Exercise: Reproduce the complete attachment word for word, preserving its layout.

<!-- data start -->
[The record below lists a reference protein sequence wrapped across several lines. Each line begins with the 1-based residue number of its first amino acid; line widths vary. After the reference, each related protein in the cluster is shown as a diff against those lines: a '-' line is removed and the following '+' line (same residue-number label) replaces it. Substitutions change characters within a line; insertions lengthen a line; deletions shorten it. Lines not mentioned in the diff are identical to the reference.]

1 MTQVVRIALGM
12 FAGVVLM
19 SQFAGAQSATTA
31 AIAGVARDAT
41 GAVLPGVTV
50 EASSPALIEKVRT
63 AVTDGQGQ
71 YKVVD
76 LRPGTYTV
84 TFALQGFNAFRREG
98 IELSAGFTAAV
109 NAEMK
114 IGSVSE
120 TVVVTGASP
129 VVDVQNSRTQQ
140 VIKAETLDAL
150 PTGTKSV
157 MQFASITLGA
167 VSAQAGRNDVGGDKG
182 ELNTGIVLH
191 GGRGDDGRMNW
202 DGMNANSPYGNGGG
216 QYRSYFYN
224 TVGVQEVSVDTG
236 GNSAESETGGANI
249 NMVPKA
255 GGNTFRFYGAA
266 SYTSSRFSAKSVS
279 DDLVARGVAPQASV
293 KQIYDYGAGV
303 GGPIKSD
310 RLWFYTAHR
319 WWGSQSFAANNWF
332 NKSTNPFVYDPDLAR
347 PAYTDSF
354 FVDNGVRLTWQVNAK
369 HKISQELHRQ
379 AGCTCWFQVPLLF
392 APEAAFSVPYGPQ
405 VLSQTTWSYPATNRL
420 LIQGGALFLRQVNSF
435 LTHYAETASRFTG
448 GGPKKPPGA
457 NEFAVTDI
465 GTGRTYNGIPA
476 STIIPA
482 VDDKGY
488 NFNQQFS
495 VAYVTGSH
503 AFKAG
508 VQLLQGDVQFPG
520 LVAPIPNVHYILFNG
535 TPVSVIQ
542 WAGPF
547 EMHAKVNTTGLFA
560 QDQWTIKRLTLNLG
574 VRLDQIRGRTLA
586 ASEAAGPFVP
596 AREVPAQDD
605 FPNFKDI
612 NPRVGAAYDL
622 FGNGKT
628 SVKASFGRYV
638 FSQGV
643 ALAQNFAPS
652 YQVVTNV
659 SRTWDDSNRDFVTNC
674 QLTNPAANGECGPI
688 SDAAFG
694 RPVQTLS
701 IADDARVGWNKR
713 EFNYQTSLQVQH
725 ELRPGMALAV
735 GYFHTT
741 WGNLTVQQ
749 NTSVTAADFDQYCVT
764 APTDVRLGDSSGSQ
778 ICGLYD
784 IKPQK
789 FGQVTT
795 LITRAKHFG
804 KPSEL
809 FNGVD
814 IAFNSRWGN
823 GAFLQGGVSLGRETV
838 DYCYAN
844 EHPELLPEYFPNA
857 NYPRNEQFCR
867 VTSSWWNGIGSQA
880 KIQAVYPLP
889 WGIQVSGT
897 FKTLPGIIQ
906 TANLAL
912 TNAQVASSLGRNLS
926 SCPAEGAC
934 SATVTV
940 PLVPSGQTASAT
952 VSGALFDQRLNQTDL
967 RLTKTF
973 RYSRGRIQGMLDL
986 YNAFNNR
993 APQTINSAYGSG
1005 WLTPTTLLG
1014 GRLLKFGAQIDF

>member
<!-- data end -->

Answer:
[The record below lists a reference protein sequence wrapped across several lines. Each line begins with the 1-based residue number of its first amino acid; line widths vary. After the reference, each related protein in the cluster is shown as a diff against those lines: a '-' line is removed and the following '+' line (same residue-number label) replaces it. Substitutions change characters within a line; insertions lengthen a line; deletions shorten it. Lines not mentioned in the diff are identical to the reference.]

1 MTQVVRIALGM
12 FAGVVLM
19 SQFAGAQSATTA
31 AIAGVARDAT
41 GAVLPGVTV
50 EASSPALIEKVRT
63 AVTDGQGQ
71 YKVVD
76 LRPGTYTV
84 TFALQGFNAFRREG
98 IELSAGFTAAV
109 NAEMK
114 IGSVSE
120 TVVVTGASP
129 VVDVQNSRTQQ
140 VIKAETLDAL
150 PTGTKSV
157 MQFASITLGA
167 VSAQAGRNDVGGDKG
182 ELNTGIVLH
191 GGRGDDGRMNW
202 DGMNANSPYGNGGG
216 QYRSYFYN
224 TVGVQEVSVDTG
236 GNSAESETGGANI
249 NMVPKA
255 GGNTFRFYGAA
266 SYTSSRFSAKSVS
279 DDLVARGVAPQASV
293 KQIYDYGAGV
303 GGPIKSD
310 RLWFYTAHR
319 WWGSQSFAANNWF
332 NKSTNPFVYDPDLAR
347 PAYTDSF
354 FVDNGVRLTWQVNAK
369 HKISQELHRQ
379 AGCTCWFQVPLLF
392 APEAAFSVPYGPQ
405 VLSQTTWSYPATNRL
420 LIQGGALFLRQVNSF
435 LTHYAETASRFTG
448 GGPKKPPGA
457 NEFAVTDI
465 GTGRTYNGIPA
476 STIIPA
482 VDDKGY
488 NFNQQFS
495 VAYVTGSH
503 AFKAG
508 VQLLQGDVQFPG
520 LVAPIPNVHYILFNG
535 TPVSVIQ
542 WAGPF
547 EMHAKVNTTGLFA
560 QDQWTIKRLTLNLG
574 VRLDQIRGRTLA
586 ASEAAGPFVP
596 AREVPAQDD
605 FPNFKDI
612 NPRVGAAYDL
622 FGNGKT
628 SVKASFGRYV
638 FSQGV
643 ALAQNFAPS
652 YQVVTNV
659 SRTWDDSNRDFVTNC
674 QLTNPAANGECGPI
688 SDAAFG
694 RPVQTLS
701 IADDARVGWNKR
713 EFNYQTSLQVQH
725 ELRPGMALAV
735 GYFHTT
741 WGNLTVQQ
749 NTSVTAADFDQYCVT
764 APTDVRLGDSSGSQ
778 ICGLYD
784 IKPQK
789 FGQVTT
795 LITRAKHFG
804 KPSEL
809 FNGVD
814 IAFNSRWGN
823 GAFLQGGVSLGRETV
838 DYCYAN
844 EHPELLPEYFPNA
857 NYPRNEQFCR
867 VTSSWWNGIGSQA
880 KIQAVYPLP
889 WGIQVSGT
897 FKTLPGIIQ
906 TANLAL
912 TNAQVASSLGRNLS
926 SCPAEGAC
934 SATVTV
940 PLVPSGQTASAT
952 VSGALFDQRLNQTDL
967 RLTKTF
973 RYSRGRIQGMLDL
986 YNAFNNR
993 APQTINSAYGSG
1005 WLTPTTLLG
1014 GRLLKFGAQIDF

>member